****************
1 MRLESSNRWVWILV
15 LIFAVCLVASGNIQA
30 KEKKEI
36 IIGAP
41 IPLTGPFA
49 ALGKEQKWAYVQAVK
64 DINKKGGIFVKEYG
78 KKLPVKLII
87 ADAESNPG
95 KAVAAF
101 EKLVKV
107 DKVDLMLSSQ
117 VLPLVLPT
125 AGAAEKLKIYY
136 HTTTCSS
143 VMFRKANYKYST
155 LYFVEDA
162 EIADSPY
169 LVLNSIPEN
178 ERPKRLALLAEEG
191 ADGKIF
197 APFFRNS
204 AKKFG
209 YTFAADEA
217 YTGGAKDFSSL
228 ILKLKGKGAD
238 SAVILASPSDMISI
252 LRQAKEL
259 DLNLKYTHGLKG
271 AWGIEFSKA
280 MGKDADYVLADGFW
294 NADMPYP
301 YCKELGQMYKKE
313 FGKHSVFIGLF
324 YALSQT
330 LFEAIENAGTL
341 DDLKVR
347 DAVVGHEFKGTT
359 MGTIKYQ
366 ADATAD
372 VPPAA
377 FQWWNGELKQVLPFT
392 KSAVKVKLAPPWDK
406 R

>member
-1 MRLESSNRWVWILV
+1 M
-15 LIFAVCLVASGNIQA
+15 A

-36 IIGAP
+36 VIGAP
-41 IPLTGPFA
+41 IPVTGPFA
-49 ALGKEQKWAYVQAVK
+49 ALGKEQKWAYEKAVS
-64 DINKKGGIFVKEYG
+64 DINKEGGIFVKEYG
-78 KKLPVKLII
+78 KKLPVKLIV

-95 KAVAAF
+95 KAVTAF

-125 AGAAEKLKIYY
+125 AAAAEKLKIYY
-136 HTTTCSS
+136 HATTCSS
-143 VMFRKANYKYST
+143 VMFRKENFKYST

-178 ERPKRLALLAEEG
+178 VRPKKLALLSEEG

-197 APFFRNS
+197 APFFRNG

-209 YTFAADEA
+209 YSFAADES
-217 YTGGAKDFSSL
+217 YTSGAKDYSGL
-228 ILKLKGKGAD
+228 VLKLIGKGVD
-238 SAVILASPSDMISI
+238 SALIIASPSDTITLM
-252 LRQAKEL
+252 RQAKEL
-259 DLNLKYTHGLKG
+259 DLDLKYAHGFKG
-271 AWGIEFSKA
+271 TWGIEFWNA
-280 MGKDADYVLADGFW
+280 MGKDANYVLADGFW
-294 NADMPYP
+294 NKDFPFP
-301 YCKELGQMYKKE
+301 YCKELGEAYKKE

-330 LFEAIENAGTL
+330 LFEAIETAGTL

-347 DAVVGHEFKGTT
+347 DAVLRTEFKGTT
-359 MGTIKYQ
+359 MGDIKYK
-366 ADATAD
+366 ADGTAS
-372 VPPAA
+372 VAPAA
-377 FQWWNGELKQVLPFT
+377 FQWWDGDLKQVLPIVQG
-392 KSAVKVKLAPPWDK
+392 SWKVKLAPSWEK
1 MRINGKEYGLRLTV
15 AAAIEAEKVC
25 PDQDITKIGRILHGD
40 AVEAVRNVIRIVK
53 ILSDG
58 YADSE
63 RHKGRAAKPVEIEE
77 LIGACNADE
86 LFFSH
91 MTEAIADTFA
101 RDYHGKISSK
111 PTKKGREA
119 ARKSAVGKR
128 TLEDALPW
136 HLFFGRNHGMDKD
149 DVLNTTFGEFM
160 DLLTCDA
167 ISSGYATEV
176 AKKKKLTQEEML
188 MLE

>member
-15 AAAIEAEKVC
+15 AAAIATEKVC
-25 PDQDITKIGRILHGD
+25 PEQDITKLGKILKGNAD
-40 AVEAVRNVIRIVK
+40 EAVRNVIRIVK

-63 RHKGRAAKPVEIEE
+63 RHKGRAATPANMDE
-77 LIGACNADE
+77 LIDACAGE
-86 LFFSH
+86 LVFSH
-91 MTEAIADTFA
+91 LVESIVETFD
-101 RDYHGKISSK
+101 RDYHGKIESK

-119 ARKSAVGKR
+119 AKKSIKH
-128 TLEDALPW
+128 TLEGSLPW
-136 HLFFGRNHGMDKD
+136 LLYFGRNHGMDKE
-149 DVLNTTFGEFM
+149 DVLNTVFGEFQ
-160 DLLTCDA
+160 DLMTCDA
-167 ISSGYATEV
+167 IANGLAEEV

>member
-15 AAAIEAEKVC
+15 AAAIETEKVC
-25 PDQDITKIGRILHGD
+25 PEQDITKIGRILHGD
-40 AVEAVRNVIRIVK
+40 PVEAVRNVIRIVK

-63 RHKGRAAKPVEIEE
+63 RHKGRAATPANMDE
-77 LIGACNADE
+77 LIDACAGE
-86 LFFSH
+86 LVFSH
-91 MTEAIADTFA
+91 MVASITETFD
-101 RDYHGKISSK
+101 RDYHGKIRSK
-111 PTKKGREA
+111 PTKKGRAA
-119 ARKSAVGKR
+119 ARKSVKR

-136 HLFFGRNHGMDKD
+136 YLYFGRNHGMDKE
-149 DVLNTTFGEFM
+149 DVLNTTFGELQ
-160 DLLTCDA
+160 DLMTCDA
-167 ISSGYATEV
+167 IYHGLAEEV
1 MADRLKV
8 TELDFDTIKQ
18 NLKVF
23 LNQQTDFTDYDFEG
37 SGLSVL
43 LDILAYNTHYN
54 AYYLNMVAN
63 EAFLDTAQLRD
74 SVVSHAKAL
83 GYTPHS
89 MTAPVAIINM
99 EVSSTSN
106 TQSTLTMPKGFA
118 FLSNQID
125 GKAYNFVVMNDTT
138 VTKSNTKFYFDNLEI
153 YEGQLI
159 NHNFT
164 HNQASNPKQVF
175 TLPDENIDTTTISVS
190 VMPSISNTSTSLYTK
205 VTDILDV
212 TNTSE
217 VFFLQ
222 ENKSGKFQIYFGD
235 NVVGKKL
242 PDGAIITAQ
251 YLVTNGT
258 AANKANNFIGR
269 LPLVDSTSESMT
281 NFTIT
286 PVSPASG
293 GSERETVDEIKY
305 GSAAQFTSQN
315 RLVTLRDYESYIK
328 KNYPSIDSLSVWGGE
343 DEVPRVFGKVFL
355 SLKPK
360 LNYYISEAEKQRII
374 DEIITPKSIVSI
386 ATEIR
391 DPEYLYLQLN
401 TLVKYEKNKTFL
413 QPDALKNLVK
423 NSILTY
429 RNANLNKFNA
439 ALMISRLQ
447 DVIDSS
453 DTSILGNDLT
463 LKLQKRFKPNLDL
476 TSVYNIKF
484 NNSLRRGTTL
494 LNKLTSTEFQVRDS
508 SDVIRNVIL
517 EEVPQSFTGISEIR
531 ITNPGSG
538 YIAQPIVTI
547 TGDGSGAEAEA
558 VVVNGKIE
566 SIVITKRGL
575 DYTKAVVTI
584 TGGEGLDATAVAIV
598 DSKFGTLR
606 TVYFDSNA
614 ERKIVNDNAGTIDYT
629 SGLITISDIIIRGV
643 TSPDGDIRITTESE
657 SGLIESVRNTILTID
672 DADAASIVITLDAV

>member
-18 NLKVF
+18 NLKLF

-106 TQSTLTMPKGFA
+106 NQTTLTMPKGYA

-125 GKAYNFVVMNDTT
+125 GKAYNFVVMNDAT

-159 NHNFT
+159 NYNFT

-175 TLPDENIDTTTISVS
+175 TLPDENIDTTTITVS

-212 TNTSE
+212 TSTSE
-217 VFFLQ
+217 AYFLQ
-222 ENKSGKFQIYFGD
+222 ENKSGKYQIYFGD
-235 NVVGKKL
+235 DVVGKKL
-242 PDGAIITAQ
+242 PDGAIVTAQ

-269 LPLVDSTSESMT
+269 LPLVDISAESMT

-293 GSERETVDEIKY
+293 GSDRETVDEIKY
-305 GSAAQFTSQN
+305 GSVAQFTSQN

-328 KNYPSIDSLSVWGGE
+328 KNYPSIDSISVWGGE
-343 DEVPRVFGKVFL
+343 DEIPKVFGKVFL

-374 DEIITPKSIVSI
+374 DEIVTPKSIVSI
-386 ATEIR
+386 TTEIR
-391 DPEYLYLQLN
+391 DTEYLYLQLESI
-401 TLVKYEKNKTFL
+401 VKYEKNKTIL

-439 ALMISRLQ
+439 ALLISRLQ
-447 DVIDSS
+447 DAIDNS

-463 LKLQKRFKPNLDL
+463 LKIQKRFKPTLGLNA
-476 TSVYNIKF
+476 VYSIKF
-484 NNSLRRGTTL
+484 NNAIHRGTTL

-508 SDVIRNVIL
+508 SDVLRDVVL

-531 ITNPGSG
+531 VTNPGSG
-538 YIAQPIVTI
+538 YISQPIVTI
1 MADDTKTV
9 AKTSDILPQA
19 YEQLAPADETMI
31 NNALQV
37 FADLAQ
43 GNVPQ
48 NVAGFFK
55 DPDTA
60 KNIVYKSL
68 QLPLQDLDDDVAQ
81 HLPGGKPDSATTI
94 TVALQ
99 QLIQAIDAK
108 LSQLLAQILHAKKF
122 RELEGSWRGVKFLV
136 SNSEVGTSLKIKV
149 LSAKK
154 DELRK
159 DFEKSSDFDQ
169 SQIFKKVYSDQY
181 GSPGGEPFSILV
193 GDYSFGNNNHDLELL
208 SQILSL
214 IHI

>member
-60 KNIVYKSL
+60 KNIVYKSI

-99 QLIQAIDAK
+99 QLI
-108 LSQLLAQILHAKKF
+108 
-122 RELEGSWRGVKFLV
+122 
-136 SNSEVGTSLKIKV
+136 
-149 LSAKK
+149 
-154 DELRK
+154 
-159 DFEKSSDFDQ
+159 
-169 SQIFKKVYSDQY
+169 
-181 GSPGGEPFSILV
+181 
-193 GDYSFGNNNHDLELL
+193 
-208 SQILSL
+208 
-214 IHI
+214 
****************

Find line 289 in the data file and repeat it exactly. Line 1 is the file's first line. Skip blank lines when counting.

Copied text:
+391 DTEYLYLQLESI